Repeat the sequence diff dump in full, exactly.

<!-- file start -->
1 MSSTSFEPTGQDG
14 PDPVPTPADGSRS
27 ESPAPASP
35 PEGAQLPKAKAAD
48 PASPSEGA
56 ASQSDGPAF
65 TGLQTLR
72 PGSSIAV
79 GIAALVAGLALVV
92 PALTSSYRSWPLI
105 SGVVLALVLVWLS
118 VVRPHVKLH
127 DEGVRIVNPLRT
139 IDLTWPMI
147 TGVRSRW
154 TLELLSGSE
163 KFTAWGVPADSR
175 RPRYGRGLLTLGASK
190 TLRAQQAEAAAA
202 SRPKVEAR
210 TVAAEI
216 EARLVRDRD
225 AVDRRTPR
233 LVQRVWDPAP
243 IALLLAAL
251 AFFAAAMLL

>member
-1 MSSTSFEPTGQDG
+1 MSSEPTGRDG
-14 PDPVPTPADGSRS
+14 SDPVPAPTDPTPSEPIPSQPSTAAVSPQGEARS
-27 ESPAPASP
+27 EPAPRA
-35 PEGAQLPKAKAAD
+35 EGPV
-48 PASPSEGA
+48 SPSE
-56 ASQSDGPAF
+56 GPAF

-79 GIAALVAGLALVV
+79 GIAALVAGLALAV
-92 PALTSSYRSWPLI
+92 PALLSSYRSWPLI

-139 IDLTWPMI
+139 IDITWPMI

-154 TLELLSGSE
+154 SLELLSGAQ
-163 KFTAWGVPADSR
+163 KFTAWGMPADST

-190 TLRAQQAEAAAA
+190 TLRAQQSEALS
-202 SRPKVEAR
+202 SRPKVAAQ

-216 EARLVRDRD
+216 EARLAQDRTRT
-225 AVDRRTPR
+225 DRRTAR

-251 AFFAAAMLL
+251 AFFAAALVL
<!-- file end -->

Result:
1 MSSTSFEPTGQDG
14 PDPVPTPADGSRS
27 ESPAPASP
35 PEGAQLPKAKAAD
48 PASPSEGA
56 ASQSDGPAF
65 TGLQTLR
72 PGSSIAV
79 GIAALVAGLALVV
92 PALTSSYRSWPLI
105 SGVVLALVLVWLS
118 VVRPHVKLH
127 DEGVRIVNPLRT
139 IDLTWPMI
147 TGVRSRW
154 TLELLSGSE
163 KFTAWGVPADSR
175 RPRYGRGLLTLGASK
190 TLRAQQAEAAAA
202 SRPKVEAR
210 TVAAEI
216 EARLVRDRD
225 AVDRRTPR
233 LVQRVWDPAP
243 IALLLAAL
251 AFFAAAMLL

>member
-1 MSSTSFEPTGQDG
+1 MSSEPTGRDG
-14 PDPVPTPADGSRS
+14 SDPVPAPTDPTPSEPIPSQPSTAAVSPQGEARS
-27 ESPAPASP
+27 EPAPRA
-35 PEGAQLPKAKAAD
+35 EGPV
-48 PASPSEGA
+48 SPSE
-56 ASQSDGPAF
+56 GPAF

-79 GIAALVAGLALVV
+79 GIAALVAGLALAV
-92 PALTSSYRSWPLI
+92 PALLSSYRSWPLI

-139 IDLTWPMI
+139 IDITWPMI

-154 TLELLSGSE
+154 SLELLSGAQ
-163 KFTAWGVPADSR
+163 KFTAWGMPADST

-190 TLRAQQAEAAAA
+190 TLRAQQSEALS
-202 SRPKVEAR
+202 SRPKVAAQ

-216 EARLVRDRD
+216 EARLAQDRTRT
-225 AVDRRTPR
+225 DRRTAR

-251 AFFAAAMLL
+251 AFFAAALVL